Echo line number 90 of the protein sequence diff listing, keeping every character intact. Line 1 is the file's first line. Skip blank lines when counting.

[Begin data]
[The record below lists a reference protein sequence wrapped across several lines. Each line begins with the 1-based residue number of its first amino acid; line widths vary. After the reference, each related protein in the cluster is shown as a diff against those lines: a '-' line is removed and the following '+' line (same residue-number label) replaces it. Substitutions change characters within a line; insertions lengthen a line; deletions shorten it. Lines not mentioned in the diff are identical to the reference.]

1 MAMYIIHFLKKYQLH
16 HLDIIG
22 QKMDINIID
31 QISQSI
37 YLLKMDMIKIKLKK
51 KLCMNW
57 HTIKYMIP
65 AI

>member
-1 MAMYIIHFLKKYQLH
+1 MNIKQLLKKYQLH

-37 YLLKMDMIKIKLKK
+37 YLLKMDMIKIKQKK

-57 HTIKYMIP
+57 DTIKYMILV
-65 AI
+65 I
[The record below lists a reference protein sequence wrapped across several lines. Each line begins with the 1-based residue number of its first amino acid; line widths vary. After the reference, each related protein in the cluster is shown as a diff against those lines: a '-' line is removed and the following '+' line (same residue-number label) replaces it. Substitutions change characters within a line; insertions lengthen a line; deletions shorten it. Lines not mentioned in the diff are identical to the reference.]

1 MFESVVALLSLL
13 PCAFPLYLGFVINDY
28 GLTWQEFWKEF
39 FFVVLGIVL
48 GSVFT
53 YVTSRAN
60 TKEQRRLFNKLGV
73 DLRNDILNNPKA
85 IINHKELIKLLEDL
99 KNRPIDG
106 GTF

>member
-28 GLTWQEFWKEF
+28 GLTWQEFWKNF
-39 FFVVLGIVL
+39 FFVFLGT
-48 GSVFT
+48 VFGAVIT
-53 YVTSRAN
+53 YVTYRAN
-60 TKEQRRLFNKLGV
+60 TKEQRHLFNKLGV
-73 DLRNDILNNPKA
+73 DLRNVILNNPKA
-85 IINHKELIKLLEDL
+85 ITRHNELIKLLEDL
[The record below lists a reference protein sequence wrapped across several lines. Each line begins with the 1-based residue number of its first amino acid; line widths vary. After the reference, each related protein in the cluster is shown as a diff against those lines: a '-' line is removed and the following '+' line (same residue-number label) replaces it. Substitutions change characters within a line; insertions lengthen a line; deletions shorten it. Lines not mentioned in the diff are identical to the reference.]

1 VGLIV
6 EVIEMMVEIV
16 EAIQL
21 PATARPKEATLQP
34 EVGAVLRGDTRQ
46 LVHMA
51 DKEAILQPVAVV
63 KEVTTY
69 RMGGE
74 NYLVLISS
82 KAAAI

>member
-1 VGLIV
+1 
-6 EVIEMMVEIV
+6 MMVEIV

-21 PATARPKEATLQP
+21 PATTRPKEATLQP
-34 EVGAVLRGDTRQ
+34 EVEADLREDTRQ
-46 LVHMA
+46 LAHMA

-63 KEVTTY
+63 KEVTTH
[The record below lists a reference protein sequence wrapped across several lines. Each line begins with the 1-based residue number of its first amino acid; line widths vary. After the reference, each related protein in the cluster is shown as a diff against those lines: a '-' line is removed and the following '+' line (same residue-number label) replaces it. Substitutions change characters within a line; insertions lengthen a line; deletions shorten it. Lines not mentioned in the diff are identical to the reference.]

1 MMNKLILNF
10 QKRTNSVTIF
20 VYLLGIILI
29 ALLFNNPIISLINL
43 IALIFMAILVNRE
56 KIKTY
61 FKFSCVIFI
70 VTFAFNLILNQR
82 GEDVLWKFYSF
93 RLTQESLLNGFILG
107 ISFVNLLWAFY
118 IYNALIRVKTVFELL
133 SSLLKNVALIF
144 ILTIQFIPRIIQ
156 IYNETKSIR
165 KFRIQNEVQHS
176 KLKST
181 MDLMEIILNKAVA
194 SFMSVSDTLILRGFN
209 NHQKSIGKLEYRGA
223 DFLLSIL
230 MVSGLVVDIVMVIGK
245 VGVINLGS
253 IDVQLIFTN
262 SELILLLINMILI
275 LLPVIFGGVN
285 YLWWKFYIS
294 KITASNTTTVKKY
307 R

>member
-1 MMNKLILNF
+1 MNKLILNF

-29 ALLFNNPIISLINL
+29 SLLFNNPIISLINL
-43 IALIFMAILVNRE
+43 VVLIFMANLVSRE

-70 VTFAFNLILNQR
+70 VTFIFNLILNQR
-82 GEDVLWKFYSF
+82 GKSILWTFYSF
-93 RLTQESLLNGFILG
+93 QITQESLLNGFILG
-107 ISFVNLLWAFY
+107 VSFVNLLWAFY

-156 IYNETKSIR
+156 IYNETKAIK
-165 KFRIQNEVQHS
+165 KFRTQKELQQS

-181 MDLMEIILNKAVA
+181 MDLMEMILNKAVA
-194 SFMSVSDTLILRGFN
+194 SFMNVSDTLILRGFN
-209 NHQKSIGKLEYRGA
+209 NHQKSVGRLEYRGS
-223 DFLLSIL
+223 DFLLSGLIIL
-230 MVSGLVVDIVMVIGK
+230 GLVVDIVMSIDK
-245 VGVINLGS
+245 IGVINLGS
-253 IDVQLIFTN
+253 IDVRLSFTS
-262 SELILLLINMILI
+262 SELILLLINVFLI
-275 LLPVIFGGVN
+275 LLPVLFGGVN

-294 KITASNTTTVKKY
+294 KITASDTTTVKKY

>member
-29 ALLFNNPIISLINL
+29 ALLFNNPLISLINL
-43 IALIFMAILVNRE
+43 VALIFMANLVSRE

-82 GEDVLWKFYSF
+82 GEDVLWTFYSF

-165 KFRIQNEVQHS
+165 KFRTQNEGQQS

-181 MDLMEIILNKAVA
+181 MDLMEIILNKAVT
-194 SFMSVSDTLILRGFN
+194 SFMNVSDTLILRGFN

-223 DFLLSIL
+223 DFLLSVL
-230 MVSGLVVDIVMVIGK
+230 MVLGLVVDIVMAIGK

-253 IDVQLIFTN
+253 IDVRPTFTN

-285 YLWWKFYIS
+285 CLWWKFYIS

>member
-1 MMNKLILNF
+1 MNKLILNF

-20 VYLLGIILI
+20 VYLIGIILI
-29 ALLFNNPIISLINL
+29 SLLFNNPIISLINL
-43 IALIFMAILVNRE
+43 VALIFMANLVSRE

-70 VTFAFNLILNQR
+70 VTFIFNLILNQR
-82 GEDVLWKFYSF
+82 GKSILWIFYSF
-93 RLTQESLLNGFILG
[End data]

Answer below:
194 SFMSVSDTLILRGFN